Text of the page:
by Nina Larson

A watchdog said Thursday an independent UN expert took a large payment from Beijing, alleging that she helped China “whitewash” its treatment of the Uyghur minority and demanding she return the money.

Alena Douhan. Photo: Supplied.

Alena Douhan, the United Nations special rapporteur focused on the negative impact of unilateral sanctions, received a US$200,000-contribution from Beijing in 2021, Geneva-based rights group UN Watch said, pointing to a UN filing.

In a statement, the group called on her “to return US$200,000 that she received from the Chinese state while she helped the regime whitewash its ethnic cleansing of the Uyghurs”.

Douhan, a law professor from Belarus, is an independent expert appointed by the UN Human Rights Council in March 2020. She does not speak on behalf of the UN.

Her mandate is controversial, with rights activists accusing the expert of playing into authoritarian regimes’ propaganda by blaming their countries’ woes on Western sanctions.

She has visited countries like Venezuela and Zimbabwe, and concluded a trip to Iran this week, after which she decried the “devastating humanitarian impact of sanctions”, insisting they were illegal and should be lifted. 

‘Propaganda’

UN Watch said Douhan had headlined a Beijing-sponsored online “propaganda” event last September under the banner “Xinjiang is a Wonderful Land”, referring to the northwestern region that is home to the Uyghurs.

The US government and lawmakers in a number of other Western countries have labelled China’s treatment of the Uygur minority in Xinjiang “genocide” — a charge Beijing vehemently denies.

A verified drone shot from 2019 of Uighur prisoners being transferred by train. File photo: Weibo.

Rights groups say that at least one million mostly Muslim minorities have been incarcerated in “re-education camps” in the region, and face widespread rights abuses, including forced sterilisation and forced labour.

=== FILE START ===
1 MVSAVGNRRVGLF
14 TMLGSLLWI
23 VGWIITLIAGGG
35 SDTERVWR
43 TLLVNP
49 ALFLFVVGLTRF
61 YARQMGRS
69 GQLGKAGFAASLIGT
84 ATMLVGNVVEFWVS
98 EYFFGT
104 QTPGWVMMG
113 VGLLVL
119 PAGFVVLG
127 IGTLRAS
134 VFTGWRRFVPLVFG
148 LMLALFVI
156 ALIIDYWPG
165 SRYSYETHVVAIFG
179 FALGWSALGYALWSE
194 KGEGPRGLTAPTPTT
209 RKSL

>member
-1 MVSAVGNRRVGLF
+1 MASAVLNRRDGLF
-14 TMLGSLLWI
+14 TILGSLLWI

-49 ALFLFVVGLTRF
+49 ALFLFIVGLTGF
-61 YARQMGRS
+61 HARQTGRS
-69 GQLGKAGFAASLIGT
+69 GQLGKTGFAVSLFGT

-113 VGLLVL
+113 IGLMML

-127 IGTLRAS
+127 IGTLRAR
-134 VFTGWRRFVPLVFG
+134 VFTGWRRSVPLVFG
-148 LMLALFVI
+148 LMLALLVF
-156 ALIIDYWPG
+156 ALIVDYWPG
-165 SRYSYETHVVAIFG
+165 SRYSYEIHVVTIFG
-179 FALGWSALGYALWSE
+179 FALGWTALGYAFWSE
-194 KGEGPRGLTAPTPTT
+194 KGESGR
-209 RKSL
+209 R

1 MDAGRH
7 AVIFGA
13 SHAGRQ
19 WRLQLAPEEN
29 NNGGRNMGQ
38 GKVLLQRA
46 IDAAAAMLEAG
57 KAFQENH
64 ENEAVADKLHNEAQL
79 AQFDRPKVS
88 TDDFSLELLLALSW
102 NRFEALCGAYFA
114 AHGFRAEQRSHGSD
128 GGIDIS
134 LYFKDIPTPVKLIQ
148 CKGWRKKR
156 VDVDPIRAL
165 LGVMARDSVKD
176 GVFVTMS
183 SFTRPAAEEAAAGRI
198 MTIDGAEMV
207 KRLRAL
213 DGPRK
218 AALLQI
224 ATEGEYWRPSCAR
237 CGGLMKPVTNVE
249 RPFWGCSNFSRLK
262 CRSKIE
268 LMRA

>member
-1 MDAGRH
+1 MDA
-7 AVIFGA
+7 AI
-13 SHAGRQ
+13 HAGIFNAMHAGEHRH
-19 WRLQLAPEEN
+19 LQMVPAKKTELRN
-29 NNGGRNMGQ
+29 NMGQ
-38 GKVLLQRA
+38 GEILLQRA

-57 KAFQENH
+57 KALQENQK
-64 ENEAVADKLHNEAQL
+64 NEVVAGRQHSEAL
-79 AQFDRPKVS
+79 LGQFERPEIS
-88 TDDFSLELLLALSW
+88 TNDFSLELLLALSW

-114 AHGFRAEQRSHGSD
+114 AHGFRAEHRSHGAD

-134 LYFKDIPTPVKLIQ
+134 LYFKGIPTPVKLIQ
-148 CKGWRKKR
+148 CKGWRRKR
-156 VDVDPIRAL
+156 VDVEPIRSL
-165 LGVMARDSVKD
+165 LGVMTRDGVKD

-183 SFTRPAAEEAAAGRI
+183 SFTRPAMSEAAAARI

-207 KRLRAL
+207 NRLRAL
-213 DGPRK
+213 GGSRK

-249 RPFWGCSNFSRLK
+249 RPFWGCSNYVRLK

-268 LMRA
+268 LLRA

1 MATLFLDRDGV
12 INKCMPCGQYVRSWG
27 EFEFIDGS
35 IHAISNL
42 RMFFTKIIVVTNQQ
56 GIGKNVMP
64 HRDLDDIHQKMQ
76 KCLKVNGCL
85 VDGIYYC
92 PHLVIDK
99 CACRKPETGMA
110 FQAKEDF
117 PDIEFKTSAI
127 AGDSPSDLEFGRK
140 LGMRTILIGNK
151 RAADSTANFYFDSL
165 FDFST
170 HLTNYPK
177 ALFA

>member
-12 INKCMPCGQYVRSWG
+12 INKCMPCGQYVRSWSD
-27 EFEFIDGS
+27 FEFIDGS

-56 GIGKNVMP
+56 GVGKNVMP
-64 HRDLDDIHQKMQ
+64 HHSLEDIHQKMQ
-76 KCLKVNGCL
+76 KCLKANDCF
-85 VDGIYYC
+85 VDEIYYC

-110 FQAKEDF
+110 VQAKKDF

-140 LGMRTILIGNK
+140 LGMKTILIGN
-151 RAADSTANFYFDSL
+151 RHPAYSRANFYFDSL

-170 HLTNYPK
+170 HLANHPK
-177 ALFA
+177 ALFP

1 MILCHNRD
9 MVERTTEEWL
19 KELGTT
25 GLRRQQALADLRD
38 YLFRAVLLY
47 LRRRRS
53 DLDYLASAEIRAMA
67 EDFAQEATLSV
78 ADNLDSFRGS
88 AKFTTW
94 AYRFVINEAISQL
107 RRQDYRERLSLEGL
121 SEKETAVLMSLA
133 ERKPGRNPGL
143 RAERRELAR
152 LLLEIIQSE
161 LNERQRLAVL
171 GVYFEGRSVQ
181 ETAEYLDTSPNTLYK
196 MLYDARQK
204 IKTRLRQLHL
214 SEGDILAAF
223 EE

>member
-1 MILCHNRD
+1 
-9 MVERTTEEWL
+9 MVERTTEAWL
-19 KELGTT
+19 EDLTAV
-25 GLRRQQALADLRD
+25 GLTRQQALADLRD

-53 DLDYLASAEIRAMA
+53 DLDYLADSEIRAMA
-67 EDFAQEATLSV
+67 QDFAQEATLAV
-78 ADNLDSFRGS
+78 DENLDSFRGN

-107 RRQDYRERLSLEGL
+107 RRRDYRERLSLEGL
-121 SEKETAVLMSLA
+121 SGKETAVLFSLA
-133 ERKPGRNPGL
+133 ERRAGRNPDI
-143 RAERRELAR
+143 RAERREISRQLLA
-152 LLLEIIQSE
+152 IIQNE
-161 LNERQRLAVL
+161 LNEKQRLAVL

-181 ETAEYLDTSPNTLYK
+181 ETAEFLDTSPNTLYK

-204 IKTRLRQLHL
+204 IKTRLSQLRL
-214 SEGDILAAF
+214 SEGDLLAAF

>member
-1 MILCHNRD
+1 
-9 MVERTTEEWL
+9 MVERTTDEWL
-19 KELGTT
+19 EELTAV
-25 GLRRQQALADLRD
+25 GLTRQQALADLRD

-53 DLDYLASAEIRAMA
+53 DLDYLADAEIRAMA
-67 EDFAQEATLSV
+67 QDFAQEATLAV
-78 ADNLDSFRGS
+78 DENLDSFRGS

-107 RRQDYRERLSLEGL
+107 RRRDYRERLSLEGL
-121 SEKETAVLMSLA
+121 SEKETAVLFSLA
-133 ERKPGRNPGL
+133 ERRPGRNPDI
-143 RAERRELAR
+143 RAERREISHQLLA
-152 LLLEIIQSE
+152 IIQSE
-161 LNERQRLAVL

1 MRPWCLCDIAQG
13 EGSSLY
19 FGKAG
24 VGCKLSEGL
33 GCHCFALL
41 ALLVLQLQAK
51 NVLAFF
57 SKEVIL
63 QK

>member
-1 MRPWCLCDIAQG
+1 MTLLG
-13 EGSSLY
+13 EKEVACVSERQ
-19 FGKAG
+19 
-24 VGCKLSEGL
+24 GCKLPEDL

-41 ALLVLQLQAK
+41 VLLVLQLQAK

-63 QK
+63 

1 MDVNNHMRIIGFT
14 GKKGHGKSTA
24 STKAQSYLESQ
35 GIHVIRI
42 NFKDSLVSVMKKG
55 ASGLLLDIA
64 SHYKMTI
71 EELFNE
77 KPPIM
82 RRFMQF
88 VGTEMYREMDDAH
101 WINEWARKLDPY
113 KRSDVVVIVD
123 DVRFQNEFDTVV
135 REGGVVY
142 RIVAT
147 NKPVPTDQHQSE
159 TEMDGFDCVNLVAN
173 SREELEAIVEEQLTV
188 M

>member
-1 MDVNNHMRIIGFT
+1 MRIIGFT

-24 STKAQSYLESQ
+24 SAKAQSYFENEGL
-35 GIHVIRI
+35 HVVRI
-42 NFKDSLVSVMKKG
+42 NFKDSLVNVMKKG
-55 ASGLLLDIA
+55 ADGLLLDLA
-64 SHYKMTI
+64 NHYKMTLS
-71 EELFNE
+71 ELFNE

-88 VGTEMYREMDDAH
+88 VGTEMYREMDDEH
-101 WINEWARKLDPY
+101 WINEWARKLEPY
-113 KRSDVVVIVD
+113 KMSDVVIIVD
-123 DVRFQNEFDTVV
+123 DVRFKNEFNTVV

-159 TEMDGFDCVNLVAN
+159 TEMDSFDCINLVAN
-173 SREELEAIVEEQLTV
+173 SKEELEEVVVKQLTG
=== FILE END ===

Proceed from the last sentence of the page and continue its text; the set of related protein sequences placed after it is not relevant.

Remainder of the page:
China says it is running vocational training centres in the region designed to counter extremism.

During the September event, Chinese diplomats and officials accused Western countries of a smear campaign, UN Watch said.

And a video was screened claiming that “Xinjiang’s policies conform to international labour and human rights standards and support the will of all ethnic groups to live a better life”, it said. 

UN Watch also said Douhan had participated in two other China-backed events last year targeting Western sanctions, which were co-sponsored by among others Belarus, Iran, Venezuela and Russia.

Photo: United Nations.

“It beggars belief that a supposed independent human rights expert can accept money from regimes at the same time as she endorses their events designed to cover up atrocities,” UN Watch chief Hillel Neuer said in the statement.

The Chinese contribution to Douhan was publicly divulged in a March filing to the UN General Assembly detailing the activities of all the independent experts and working groups appointed by the rights council.

Contacted by AFP, a UN rights office spokesman stressed that the experts do not receive financial remuneration and “undertake to uphold independence, efficiency, competence and integrity through probity, impartiality, honesty and good faith.”

The experts’ mandates are funded through the regular UN budget, but “the resources are never sufficient for the volume of work entrusted to them,” he said, explaining the need for voluntary contributions earmarked for specific mandates.

A number of countries provide contributions to specific mandates they support, but China’s contribution to Douhan was by far the largest she was given last year.

She also received $150,000 from Russia and US$25,000 from Qatar, the filing showed.

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